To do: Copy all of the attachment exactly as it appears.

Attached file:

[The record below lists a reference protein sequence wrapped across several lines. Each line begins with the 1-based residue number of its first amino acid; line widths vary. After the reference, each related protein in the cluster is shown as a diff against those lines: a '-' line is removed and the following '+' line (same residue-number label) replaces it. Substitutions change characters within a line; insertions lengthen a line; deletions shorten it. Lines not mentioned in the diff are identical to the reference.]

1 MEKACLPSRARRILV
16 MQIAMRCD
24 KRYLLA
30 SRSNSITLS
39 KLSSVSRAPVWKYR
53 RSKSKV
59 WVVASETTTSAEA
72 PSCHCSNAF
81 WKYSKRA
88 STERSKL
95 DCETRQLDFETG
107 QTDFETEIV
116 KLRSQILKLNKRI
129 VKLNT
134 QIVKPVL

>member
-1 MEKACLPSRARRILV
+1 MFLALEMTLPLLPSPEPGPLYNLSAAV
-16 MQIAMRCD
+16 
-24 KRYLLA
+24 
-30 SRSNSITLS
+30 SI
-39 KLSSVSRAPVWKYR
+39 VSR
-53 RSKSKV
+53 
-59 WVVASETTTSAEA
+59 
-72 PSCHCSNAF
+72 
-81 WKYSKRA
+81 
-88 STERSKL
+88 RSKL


[The record below lists a reference protein sequence wrapped across several lines. Each line begins with the 1-based residue number of its first amino acid; line widths vary. After the reference, each related protein in the cluster is shown as a diff against those lines: a '-' line is removed and the following '+' line (same residue-number label) replaces it. Substitutions change characters within a line; insertions lengthen a line; deletions shorten it. Lines not mentioned in the diff are identical to the reference.]

1 MEKACLPSRARRILV
16 MQIAMRCD
24 KRYLLA
30 SRSNSITLS
39 KLSSVSRAPVWKYR
53 RSKSKV
59 WVVASETTTSAEA
72 PSCHCSNAF
81 WKYSKRA
88 STERSKL
95 DCETRQLDFETG
107 QTDFETEIV
116 KLRSQILKLNKRI
129 VKLNT
134 QIVKPVL

>member
-1 MEKACLPSRARRILV
+1 MFLALEMTLPLLPSPEPGPLYNLSAAV
-16 MQIAMRCD
+16 
-24 KRYLLA
+24 
-30 SRSNSITLS
+30 SI
-39 KLSSVSRAPVWKYR
+39 VSR
-53 RSKSKV
+53 
-59 WVVASETTTSAEA
+59 
-72 PSCHCSNAF
+72 
-81 WKYSKRA
+81 
-88 STERSKL
+88 RSKL